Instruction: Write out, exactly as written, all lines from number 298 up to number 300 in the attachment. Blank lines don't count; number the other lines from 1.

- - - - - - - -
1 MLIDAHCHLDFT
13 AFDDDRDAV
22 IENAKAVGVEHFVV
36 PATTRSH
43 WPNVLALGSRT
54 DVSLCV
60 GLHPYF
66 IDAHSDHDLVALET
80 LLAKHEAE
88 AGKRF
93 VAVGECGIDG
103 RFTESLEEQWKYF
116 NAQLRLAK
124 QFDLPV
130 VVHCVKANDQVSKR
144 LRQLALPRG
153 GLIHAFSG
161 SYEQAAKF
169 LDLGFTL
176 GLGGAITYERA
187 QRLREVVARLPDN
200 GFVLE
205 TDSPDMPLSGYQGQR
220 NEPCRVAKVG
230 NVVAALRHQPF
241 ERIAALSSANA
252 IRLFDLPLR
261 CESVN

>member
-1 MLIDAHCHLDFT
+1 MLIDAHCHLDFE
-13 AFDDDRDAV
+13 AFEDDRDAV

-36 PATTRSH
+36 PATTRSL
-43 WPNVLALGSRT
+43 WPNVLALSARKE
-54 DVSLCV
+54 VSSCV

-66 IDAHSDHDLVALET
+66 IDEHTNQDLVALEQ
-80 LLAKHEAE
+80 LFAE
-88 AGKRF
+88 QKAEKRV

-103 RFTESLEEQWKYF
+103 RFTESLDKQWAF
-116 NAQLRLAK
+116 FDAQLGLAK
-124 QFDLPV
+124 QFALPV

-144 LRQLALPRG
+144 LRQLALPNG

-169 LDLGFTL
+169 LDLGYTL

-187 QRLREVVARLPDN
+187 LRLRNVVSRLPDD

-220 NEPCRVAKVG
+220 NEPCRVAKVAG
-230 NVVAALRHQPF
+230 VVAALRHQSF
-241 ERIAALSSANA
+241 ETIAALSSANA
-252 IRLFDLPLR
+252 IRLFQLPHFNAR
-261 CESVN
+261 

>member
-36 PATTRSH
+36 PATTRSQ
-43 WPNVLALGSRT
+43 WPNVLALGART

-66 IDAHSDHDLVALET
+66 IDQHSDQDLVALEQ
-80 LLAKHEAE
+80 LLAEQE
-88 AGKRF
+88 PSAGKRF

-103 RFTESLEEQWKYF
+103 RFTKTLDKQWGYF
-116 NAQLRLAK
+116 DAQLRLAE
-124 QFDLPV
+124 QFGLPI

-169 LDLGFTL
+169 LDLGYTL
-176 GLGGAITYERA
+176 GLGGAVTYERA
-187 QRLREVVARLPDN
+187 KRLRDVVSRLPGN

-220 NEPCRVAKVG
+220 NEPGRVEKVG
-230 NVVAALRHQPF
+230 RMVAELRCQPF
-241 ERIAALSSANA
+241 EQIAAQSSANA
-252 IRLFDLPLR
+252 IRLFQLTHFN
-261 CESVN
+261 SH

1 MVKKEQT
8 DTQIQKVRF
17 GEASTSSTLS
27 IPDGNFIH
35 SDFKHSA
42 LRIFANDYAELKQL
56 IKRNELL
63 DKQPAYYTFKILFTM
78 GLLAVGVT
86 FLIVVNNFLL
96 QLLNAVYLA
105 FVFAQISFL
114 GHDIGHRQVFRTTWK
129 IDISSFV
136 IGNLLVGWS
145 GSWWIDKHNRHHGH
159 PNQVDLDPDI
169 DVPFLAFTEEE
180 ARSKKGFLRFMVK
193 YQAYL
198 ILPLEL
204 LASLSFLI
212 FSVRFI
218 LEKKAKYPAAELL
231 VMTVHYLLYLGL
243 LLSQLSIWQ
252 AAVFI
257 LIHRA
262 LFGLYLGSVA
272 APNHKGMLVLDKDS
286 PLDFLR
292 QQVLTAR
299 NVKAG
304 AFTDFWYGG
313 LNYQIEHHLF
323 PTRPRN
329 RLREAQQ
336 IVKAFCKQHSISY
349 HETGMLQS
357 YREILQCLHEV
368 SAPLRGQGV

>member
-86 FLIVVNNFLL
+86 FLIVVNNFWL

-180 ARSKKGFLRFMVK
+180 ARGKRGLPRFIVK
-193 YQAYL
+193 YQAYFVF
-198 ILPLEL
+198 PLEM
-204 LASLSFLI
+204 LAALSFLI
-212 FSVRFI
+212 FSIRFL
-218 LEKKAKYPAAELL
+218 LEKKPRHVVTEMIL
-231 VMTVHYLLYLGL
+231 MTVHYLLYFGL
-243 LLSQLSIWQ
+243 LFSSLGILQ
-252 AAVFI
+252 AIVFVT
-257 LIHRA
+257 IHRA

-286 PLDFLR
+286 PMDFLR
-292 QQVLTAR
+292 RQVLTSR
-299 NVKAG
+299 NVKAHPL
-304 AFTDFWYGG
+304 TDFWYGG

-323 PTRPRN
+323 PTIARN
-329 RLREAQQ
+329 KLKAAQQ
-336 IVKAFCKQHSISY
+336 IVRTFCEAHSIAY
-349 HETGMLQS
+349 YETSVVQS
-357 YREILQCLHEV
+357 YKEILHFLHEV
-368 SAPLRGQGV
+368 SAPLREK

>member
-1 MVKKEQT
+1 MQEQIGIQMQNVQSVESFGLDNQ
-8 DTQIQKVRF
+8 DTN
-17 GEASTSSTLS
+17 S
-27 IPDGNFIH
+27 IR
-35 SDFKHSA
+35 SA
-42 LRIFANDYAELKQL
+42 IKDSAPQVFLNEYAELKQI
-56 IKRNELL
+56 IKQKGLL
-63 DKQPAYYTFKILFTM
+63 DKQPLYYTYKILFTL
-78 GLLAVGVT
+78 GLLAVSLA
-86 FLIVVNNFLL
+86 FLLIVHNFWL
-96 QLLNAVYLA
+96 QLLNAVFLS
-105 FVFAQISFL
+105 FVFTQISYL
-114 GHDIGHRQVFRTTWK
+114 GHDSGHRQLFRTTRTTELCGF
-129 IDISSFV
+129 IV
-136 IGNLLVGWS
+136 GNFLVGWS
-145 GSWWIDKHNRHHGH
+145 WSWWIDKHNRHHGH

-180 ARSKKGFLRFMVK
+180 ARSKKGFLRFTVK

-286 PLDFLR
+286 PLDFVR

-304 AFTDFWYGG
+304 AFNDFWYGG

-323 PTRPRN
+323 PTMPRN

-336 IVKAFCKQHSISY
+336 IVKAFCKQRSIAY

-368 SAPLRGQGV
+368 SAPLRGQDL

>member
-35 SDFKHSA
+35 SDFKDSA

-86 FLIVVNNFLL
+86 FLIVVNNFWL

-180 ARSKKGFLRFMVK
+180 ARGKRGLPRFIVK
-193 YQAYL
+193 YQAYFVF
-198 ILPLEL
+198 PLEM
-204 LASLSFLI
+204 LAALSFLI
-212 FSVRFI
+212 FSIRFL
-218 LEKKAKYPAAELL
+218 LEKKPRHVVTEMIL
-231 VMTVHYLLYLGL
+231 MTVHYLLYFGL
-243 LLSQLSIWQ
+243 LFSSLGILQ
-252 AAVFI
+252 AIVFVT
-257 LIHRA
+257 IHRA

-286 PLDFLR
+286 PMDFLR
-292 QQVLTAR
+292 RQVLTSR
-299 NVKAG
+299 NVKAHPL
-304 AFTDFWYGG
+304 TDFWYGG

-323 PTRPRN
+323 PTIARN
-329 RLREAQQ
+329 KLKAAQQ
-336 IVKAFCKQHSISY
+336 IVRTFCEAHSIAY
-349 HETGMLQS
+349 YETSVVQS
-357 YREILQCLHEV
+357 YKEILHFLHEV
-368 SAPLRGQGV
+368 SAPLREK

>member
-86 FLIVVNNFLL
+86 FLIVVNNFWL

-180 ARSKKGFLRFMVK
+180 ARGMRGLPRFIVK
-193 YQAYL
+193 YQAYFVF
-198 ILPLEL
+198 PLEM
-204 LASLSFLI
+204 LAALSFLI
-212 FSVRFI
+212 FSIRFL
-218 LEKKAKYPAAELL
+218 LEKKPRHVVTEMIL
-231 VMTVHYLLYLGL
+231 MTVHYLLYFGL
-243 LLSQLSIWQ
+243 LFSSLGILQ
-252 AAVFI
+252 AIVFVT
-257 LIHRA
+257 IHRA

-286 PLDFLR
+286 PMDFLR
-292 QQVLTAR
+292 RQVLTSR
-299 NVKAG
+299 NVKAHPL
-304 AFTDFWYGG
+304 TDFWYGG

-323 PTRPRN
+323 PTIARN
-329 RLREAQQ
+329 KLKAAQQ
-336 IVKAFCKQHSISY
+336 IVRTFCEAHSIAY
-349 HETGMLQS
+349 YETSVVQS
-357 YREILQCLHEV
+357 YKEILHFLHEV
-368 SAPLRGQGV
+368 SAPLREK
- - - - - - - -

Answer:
-286 PLDFLR
+286 PMDFLR
-292 QQVLTAR